1 December 2013, 3pm.
Johore-based (Skudai) dance company Lee Wushu Arts Theatre has travelled to many different places to perform. They have presented performances in London, Korea, Hong Kong, Taiwan, Indonesia, Singapore, to name a few. Their works — mainly with a strong fusion of Wushu (Martial Arts) and contemporary dance — have earned them accolades. They are also popular in their hometown in the state of Johore, in Malaysia. The way they operate seemed like a big company; but they are actually a young company (the average age of company members ranging from 15 to 17), with the artistic director Lee Swee Seng merely in his thirties, and two of his strongest dancers averaging at 23 years old. I had a good opportunity to catch their production named Farewell, My Concubine — The Movement of the Martyr in 2011. It was a production that featured the company’s two main dancers: Ter Wei Lun and Cheong Kee Qing. Their bodies sparked my reflection on the co-existence of martial arts and contemporary dance — of which I felt was rather difficult, given that both forms of movement are very different; not to mention martial arts, a more restricted one. This afternoon, after watching their performance again in their latest offering Wushu Madness II — The Realm Between, I was convinced that the seemingly different forms could actually come together, albeit philosophically. A new way of looking at it is necessary: Philosophy precedes physicality, it is.
Young martial arts exponents in the company were exposed to the techniques of the various forms of Chinese martial arts; Philosophically, they have also been trained the way of the martial arts, which includes the heroics of fighting, as well as building mental strength, amongst others. In the production, strong physicality notwithstanding, the young martial arts exponents displayed their physical skills with great dexterity. As much as the expression of martial arts is inherently competitive, its beauty lies in the poetry within the movements. Hence, as a suggestion, the performers might want to try to reduce their eagerness in expressing difficult skills, and to try to achieve theatre (the theatrical experience) (1). Their youthful energy was great, but with little groundedness. Conversely, it is also natural for young people to readily showcase their skills to others. It represents vibrancy.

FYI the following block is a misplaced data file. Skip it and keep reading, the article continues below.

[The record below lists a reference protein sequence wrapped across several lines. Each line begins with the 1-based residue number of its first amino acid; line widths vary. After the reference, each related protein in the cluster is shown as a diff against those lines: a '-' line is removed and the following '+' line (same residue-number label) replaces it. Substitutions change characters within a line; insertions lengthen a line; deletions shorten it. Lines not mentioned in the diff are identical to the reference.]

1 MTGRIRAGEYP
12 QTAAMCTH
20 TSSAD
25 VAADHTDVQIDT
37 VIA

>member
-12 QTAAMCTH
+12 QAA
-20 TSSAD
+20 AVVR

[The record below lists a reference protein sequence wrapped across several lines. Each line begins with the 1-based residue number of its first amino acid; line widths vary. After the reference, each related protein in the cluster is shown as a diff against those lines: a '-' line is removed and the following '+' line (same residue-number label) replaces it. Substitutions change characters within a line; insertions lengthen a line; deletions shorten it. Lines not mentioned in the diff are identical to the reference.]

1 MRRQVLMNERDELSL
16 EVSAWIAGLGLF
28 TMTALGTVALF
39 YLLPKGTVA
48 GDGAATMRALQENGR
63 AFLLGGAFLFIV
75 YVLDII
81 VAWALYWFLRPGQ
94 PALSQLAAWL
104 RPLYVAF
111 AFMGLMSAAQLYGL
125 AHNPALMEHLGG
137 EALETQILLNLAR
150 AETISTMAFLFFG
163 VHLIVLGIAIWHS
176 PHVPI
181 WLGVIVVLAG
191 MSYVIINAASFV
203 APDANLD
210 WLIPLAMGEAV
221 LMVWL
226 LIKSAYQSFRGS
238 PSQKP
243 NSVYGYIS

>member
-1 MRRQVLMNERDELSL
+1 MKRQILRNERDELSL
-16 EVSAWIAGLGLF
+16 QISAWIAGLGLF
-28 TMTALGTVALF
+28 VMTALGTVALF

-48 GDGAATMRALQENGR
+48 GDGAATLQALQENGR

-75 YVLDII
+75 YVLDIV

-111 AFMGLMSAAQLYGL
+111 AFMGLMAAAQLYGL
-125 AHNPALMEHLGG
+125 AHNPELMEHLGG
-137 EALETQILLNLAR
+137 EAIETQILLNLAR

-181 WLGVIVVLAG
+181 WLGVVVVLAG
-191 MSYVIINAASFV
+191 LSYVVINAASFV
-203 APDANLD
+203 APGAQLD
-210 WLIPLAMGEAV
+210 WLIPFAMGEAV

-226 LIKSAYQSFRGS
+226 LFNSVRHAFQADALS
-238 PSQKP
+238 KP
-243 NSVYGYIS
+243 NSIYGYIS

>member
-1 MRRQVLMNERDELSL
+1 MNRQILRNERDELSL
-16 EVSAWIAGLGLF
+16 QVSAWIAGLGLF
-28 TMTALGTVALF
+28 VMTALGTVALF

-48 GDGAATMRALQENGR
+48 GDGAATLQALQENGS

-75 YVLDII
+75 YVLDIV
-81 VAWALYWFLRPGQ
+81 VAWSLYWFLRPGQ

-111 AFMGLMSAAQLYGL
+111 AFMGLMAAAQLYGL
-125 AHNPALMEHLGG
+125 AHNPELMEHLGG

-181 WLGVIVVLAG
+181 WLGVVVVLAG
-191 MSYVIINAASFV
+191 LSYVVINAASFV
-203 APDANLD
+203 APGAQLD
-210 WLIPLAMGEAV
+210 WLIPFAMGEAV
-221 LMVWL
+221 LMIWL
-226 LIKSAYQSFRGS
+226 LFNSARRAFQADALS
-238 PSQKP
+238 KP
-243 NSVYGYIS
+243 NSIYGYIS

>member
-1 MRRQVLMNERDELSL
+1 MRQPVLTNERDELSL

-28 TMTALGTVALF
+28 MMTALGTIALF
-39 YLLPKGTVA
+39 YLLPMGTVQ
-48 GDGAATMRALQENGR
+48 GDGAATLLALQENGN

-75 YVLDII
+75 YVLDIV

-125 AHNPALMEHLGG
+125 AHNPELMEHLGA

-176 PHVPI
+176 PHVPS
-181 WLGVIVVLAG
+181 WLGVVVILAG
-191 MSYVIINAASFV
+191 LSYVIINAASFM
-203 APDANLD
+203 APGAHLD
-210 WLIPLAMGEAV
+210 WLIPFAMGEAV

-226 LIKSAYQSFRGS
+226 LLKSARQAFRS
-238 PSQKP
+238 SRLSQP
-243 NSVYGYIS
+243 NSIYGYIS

Vibrancy is also present in the production design. Loh Kok Man and Au Sow Yee’s lighting and video projections provided depth to the production, extending the intended meaning of Chinese philosopher Zhuang Zi’s《庄子》 Dream Butterflies 《梦蝶》on stage. However, unfortunately, the metaphor of butterflies failed to link up the various elements in the production cohesively, for most parts of the production featured solely the display of martial arts and contemporary dance. Because of this, the video projection and the lighting sequences served a rather decorative role, more than an artistic one.
Artistically, the production was rather cursory. If its artistic intention is to stage a production that showcases company members’ skills, and also exposing younger members to performing in public, it has done a remarkably good job. Artistic director Lee Swee Seng’s choreography ensured that every single company member gets his/her due recognition. Their physical martial arts skills are strong, notably, Anne Li, Lai Chun Hong and Koh Wei Han. They have indeed done the company proud. However, as an art piece, more could be done. However, interestingly, in one or two of the solo performances of Ter Wei Lun and Cheong Kee Qing, vignettes of a possibly new dance aesthetic emerged. It might lend itself to a good discussion.